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The relationship between rugby + NFL and the FAI's ticketing fiasco; it’s the week’s best sportswriting

Also featuring Muhammad Ali.

FAI Chief John Delaney is under fire following controversy over the availabity of tickets for the upcoming Scotland-Ireland game.
FAI Chief John Delaney is under fire following controversy over the availabity of tickets for the upcoming Scotland-Ireland game.
Image: Donall Farmer/INPHO

1. When the public and press were getting to know Stuart Lancaster back in 2012, when he went from domestic obscurity to England coach in the blink of an eye, he put much of his coaching philosophy down to his thirst for knowledge. “I’ve learned from ­leadership books,” Lancaster said. “If people want to know which book in particular has influenced me, it’s The Score Takes Care Of Itself by Bill Walsh. It’s about the San Francisco 49ers’ journey. It is probably the one book I refer to more than any other. I refer to it a lot and try to get through to the players what it takes to build a great and ­successful sporting team.

Writing for ESPN Scrum, Tom Hamilton explores the many links between rugby and NFL.

2. To Kevin’s left was his baseball shrine, centered on a big photograph of Madison making a fist to himself after getting a big out. On the television, Madison was accepting the World Series Most Valuable Player award.

A day earlier, I’d rolled up unannounced to this house, which lies somewhere to the east of Granite Falls, in the Appalachian foothills. It was just before the start of Game 6, and I began to jabber that I was a reporter too far from home and. …

This New York Times article features an interview with Kevin Bumgarner, whose son is  best postseason pitcher on the planet.

3. He loved the camera. He always gave you enough time, even when he would start off the conversation by saying ‘listen, I have five minutes, you took too long last time’, 20 minutes later he was still willing. Every time, you came away looking like a star photographer. Through the years, Ali has certainly made a hero out of me.

The Guardian’s look at Muhammad Ali through the eyes of his photographers is essential reading for Ali enthusiasts and causal fans alike.

4. Muhammad Ali, born Cassius Marcellus Clay in Louisville, Kentucky, on January 17, 1942, grandson of a slave, began boxing at the age of twelve, and, by eighteen, had fought 108 amateur bouts. How is it possible that the young man who, in his twenties, would astonish the world not just with the brilliance of his boxing but the sharpness of his wit seems to have been a dull-average student in high school who graduated 376th out of a class of 391? In 1966, his score on a mental aptitude test was an Army IQ of 78, well below military qualification. In 1975, Ali confessed to a reporter that he “can’t read too good” and had not read ten pages of all the material written about him. I remember the television interview in which, asked what else he might have done with his life, Ali paused, for several seconds, clearly not knowing how to reply. All he’d ever known, he said finally, was boxing.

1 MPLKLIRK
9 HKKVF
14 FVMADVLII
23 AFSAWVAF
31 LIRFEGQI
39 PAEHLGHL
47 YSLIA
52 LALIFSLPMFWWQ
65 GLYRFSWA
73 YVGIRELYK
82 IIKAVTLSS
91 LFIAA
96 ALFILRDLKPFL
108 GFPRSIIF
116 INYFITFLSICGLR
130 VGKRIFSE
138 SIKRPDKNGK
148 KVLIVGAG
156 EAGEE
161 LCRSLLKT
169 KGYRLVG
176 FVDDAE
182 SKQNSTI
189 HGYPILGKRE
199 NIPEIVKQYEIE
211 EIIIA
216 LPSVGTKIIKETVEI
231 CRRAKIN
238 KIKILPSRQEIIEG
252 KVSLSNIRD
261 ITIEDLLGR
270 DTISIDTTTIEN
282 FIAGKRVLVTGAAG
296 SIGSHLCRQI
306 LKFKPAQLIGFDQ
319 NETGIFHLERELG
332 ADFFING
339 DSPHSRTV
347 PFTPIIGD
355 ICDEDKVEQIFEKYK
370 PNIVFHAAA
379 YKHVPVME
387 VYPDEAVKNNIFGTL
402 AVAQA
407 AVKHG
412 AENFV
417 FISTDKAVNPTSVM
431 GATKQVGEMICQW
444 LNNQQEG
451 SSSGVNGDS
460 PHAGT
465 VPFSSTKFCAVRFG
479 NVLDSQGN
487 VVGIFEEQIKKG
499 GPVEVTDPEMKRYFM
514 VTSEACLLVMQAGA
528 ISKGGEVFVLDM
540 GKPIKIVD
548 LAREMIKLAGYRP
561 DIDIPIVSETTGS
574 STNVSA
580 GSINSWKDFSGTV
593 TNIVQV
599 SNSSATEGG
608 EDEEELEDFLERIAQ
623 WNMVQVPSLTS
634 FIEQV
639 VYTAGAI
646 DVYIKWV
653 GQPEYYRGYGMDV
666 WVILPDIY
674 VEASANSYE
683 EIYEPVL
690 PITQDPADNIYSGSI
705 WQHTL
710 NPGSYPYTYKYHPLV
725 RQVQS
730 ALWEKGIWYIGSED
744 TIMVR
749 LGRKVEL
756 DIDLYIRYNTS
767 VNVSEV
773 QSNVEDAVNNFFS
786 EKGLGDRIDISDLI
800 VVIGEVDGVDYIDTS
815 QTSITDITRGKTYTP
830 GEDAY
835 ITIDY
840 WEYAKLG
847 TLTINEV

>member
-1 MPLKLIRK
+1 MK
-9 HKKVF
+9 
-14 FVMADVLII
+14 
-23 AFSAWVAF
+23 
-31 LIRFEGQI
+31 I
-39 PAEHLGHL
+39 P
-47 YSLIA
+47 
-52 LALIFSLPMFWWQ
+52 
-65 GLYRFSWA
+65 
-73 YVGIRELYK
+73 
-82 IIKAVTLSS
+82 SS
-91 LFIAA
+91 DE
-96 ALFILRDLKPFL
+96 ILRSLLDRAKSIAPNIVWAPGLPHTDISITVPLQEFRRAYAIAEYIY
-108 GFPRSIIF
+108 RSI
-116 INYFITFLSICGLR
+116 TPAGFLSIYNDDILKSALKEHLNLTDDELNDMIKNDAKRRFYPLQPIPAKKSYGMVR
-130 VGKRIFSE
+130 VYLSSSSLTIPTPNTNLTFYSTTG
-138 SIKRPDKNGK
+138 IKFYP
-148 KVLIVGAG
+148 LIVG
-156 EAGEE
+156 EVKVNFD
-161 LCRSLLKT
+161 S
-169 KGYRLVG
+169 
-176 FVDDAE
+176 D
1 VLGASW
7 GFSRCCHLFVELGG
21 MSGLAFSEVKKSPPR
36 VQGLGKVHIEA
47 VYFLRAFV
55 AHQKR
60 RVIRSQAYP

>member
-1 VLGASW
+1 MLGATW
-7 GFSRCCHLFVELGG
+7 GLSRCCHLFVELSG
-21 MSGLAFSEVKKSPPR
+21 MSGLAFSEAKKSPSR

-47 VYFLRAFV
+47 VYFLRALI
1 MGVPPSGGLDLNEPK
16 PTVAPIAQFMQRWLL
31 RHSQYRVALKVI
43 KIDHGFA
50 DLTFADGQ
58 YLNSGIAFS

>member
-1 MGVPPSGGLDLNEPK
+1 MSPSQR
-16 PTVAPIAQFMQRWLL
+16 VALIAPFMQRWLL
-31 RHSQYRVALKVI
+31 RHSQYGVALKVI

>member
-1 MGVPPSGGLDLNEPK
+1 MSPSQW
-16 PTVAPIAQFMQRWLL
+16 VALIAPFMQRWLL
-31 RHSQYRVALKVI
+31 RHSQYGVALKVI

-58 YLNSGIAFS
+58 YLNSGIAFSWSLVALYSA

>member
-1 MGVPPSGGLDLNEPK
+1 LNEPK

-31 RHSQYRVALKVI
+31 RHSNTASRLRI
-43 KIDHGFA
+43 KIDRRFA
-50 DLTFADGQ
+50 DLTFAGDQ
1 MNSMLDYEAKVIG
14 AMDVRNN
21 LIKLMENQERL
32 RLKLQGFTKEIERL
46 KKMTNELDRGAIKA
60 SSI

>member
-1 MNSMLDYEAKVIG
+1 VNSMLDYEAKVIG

And if you’re not sick of Ali-related stories on the week of the 40th anniversary of Rumble in the Jungle, this New Yorker archival piece by David Remnick is truly superb.

5. That allergy to bullshit has never ceased. Now, James hears people say things like, “Every team wins 50 games and loses 50 games, and so it’s the other 62 that make the difference.” That, too, sounds somewhat logical, but to James it rings as nonsensical and as exasperating to him as the old pitching line a long time ago.

Even if you’ve just a passing interest in baseball, this profile of Bill James is well worth a few minutes of your time.

6. To try to make sense of Zander’s suicide, the Thomases turned to science and hindsight. Zander, who his parents said had been taking medication to treat mild depression for about a year, received his first concussion diagnosis a month before his death. After sitting out three weeks, he was cleared to play for a college showcase tournament in New Hampshire in late October.

“He did everything that we needed him to do in terms of showing that his brain was recovered,” said Dr. Christina Master, a sports medicine specialist at the Children’s Hospital of Philadelphia, who then monitored concussions for Team Comcast.

Pete Croatto’s important piece details a young hockey player’s suicide and its association with concussions.

7. “This is not a one-off. Expectant fans have been left ticketless for previous away games. Many fans want to see the introduction of a points system, as used by the SFA and the English FA, which would help avoid this situation arising. “Mr Delaney claimed that you need ‘the wisdom of Solomon to allocate tickets fairly’,” said the YBIG fangroup. “This is clearly incorrect. All the FAI needs to do is implement a clear and transparent ticketing policy and allocation system. Our upcoming opposition, Scotland, have such a ticket system in place. The FAI have repeatedly failed to implement such a system and now some of their most loyal fans are missing out on the biggest game in years.”

Ciaran McCauley does a good job of making sense of the recent controversy surrounding the FAI and the availability of tickets for the upcoming Ireland-Scotland game. 

Check out an 18-year-old LeBron James making his debut 11 years ago>

Remember the lad who ripped up his All-Ireland ticket for his club? This is what happened next>

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TheScore Team

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